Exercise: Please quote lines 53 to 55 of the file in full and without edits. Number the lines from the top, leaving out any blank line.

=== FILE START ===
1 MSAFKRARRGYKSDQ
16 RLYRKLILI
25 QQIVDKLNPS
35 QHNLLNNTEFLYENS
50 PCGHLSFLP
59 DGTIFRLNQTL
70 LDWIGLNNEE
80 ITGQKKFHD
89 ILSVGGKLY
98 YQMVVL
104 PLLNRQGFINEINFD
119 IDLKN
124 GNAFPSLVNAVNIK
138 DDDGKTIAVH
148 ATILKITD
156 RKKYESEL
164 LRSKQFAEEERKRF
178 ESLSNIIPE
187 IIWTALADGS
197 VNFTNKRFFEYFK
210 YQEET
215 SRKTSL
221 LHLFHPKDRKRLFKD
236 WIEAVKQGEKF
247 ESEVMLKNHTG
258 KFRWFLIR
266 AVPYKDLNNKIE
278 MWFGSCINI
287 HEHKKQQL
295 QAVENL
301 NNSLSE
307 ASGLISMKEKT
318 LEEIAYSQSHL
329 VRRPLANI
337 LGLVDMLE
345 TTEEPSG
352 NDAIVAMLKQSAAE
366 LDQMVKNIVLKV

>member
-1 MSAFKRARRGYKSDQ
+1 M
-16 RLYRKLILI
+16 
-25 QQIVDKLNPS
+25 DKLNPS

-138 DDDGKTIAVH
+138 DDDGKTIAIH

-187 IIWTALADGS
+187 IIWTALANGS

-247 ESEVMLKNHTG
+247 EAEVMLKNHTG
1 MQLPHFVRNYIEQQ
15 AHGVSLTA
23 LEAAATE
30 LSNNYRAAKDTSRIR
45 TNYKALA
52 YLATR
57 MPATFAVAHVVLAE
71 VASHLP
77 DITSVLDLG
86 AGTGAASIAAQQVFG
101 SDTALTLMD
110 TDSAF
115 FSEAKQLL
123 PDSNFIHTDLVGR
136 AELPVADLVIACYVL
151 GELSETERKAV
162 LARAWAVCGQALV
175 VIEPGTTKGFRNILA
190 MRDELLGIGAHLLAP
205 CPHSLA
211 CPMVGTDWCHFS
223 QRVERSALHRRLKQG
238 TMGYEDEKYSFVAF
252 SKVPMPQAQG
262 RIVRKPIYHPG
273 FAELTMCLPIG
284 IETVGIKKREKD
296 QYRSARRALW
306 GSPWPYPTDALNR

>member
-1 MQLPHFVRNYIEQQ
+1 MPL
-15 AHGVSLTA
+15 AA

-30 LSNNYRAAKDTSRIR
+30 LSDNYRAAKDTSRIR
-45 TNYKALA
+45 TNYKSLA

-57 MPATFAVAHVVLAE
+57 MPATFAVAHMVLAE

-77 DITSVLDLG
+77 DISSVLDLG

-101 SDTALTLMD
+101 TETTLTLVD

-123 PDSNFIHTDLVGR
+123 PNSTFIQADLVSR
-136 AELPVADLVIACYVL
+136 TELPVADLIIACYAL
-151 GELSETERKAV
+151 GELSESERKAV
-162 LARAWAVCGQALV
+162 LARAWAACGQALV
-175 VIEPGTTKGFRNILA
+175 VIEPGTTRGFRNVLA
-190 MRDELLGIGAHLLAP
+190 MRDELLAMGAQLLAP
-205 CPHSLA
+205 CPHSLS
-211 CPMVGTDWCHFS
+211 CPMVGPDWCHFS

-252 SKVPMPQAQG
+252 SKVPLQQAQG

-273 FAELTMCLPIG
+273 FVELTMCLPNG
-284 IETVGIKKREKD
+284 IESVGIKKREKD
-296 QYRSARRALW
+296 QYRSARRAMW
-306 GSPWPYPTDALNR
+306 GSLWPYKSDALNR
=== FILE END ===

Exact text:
15 AHGVSLTA
23 LEAAATE
30 LSNNYRAAKDTSRIR